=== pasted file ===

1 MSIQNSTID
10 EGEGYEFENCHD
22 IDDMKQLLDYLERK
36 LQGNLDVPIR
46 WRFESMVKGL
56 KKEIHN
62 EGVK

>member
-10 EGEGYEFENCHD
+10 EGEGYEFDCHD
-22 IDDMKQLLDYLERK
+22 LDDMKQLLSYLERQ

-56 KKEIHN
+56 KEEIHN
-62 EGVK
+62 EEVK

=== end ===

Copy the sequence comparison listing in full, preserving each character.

1 MSIQNSTID
10 EGEGYEFENCHD
22 IDDMKQLLDYLERK
36 LQGNLDVPIR
46 WRFESMVKGL
56 KKEIHN
62 EGVK

>member
-10 EGEGYEFENCHD
+10 EGEGYEFDCHD
-22 IDDMKQLLDYLERK
+22 LDDMKQLLSYLERQ

-56 KKEIHN
+56 KEEIHN
-62 EGVK
+62 EEVK